The policy is crucial for the survival and development of Catholic Church in China, says Bishop Shen Bin
Bishop Joseph Shen Bin of Shanghai, China. (Photo: UCAN files)
A senior leader of the state-sanctioned Catholic Church in China has called on Catholics to support and advance the communist government’s controversial ‘sinicization of religion’ policy, says a report.
Chinese Catholics need to support the state’s sinicization of religion for the survival and development of the Church, Bishop Joseph Shen Bin of Shanghai, chairman of the Bishops’ Conference of the Catholic Church in China (BCCCC), said in a recent interview, ChinaAid reported on Nov. 8.
Academically, sinicization of religion refers to the indigenization of religious faith, practice and ritual in Chinese culture and society, according to the Lausanne Movement.
However, the sinicization promoted by the Chinese Communist Party (CCP) is a profoundly political ideology that aims to impose strict rules on societies and institutions based on the core values of socialism, autonomy, and supporting the party leadership.
“Sinicization is a directional issue: a signpost and a direction to adapt to the socialist society, as well as an inherent rule and a fundamental requirement for the survival and development of the Catholic Church in China itself,” Shen told state news agency, China News Service, in October.
“Sinicization is not to change religious beliefs, but to better adapt and integrate into society; starting from serving the country for the big picture, to serving the Church’s mission of pastoral evangelization, and to firmly push forward with sinicization,” he was quoted as saying.
Shen, vice-chairman of the state-controlled Chinese Catholic Patriotic Association (CCPA), further stated that the Chinese Catholic Church, represented by “One Association, One Conference” has always insisted on providing education and guidance to clergy members and believers to enhance their political identification with contemporary Chinese society.
And to continuously strengthen ideological and political education centered on patriotism, which is the basis for adhering to the direction of sinicization, he added.
Shen Bin put forward three aspects to promote the sinicization of Catholicism – strengthening ideological and political education, comprehensive and strict governance of the Church, and strengthening learning and communication, the report stated.
Interpreting Catholic doctrine in the context of sinicization is crucial, he said.
“This means to provide the explanations of theological classics, doctrines and canons that align with the requirements of socialist core values. Through cultural infusion, the Church incorporates elements and characteristics of Chinese culture in church liturgy, architecture, arts and more; aiming to establish a Catholic theological framework with Chinese characteristics, which can be used as a guide to put sinicization of Catholicism into practice,” he explained.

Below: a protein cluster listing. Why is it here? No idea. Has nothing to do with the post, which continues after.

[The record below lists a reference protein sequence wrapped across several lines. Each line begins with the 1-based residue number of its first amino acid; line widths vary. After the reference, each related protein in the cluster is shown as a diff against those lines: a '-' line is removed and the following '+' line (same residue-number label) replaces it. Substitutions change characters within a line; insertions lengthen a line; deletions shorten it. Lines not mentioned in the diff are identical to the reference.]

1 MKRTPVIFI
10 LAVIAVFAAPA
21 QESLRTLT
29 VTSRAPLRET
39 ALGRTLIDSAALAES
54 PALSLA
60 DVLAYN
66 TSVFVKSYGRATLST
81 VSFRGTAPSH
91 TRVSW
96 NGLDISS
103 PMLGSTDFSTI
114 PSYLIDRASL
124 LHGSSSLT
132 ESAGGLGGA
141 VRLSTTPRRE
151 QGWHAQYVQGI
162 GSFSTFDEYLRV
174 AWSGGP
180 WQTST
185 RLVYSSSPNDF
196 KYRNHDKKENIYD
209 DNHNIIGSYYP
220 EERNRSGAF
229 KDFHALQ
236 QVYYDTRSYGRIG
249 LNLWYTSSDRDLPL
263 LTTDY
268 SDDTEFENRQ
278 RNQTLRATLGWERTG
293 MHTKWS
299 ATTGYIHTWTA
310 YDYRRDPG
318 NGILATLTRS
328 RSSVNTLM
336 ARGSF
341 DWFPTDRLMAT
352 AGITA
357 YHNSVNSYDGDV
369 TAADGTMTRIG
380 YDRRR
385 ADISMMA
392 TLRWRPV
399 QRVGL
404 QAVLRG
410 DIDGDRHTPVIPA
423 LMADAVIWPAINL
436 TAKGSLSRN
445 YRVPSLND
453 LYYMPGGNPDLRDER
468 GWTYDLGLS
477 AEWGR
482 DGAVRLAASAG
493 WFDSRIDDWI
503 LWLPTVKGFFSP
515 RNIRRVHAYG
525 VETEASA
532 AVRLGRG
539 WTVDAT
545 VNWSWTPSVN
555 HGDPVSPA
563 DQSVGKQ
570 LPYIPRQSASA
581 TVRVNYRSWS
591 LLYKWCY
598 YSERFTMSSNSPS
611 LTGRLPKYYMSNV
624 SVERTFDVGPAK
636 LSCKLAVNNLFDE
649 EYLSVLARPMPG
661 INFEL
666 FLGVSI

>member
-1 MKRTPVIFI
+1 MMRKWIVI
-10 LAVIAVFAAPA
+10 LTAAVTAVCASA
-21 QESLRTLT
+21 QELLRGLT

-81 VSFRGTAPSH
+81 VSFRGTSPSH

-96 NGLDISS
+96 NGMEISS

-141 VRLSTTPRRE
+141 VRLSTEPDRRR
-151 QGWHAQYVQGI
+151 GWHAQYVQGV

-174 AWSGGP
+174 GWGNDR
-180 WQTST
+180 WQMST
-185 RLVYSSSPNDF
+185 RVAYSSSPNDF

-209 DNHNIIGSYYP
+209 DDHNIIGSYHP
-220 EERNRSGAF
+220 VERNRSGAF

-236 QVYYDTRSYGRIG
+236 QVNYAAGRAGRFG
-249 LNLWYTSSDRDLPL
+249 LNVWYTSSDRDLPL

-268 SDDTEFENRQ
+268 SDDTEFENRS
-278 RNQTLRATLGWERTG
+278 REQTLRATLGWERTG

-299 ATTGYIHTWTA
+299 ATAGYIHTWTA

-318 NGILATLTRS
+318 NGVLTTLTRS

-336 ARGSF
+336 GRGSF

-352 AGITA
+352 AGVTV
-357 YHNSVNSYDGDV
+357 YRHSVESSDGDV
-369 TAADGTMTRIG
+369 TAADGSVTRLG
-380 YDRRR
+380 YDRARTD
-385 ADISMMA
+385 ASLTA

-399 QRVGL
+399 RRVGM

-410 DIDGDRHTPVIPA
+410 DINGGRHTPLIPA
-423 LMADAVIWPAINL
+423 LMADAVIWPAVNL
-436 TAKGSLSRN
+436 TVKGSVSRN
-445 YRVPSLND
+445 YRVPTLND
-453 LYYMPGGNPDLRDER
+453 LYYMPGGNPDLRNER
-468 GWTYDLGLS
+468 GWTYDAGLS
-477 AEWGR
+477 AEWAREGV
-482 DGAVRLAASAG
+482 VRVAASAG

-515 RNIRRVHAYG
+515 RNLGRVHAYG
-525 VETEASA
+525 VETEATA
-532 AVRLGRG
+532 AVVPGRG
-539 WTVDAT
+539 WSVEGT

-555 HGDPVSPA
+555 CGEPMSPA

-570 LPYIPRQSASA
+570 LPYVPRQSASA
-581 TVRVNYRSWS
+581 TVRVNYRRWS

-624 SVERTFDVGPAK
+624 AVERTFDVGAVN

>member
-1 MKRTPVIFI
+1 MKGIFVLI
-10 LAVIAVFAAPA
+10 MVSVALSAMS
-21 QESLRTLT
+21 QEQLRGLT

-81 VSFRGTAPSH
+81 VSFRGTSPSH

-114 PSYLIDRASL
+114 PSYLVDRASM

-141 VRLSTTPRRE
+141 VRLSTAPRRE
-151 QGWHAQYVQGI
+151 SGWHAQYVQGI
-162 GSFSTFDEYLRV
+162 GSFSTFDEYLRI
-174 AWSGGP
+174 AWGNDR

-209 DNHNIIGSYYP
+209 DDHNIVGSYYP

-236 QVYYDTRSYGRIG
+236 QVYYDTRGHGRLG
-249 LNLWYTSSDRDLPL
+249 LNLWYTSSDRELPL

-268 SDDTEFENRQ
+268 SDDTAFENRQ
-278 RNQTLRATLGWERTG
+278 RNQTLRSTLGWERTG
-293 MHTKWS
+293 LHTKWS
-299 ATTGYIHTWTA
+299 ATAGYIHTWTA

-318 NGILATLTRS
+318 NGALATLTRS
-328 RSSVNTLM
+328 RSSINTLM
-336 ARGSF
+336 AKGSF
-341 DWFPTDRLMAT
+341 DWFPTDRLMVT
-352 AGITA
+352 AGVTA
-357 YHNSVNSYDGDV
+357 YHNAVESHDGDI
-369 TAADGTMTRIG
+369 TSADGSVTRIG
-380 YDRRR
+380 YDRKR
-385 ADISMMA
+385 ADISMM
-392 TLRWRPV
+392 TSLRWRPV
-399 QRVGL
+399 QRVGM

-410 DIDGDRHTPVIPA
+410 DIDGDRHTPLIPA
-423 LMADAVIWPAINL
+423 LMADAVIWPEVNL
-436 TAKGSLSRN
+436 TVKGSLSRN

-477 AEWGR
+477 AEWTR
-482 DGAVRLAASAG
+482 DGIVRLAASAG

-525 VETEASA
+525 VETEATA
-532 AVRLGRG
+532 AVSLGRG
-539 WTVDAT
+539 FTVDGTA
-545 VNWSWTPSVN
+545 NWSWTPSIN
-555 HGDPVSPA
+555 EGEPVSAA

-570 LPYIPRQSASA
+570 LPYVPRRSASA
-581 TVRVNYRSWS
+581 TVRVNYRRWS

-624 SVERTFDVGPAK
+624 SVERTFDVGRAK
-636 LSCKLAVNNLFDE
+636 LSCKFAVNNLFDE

He pointed out that the Catholics are trying to incorporate traditional Chinese music into newly composed church hymns, elements of traditional Chinese architecture into newly built churches, and so on.
Advancing the practice of sinicization of religion solidly is essential in making the Chinese Catholic Church a harmonious factor and positive force in the modernization of socialism, he added.
Observers say Bishop Shen's statement on sinicization is “political in nature, aligning with the government’s official political declaration.”
Shen, 53, has been long known for his allegiance to the CCP leadership. He is among high-ranking church leaders who promote the “love the country and the church” policy.
He is a member of the National Committee of the Chinese People’s Political Consultative Conference (CPPCC), a political advisory body of the CCP.
Born into a Catholic family in Qidong in 1970, he was ordained a priest in 1996.
He was ordained the bishop of Haimen Diocese in 2010 and was recognized both by the government and the Vatican.
In April, Shen was unilaterally transferred to Shanghai Diocese, a move the Vatican decried as a violation of the 2018 Sino-Vatican Agreement.
Pope Francis later approved the transfer and his installation as the bishop of China’s largest Diocese.
China broke formal diplomatic ties with the Vatican in 1951 following the communist takeover. The nation’s millions of Catholics are divided into state-run and Vatican-aligned Churches.
The 2018 secretive deal, renewed twice in 2020 and 2022, sought to appoint bishops in China with the approval of both the Vatican and Beijing. Since then, several bishops have been ordained with the approval of both parties.
Critics of the deal termed it “a betrayal” of Chinese Catholics who remained loyal to the pope despite the state purge.
Rights groups have accused the communist regime of a renewed crackdown to dismantle the independent church since the deal was signed.
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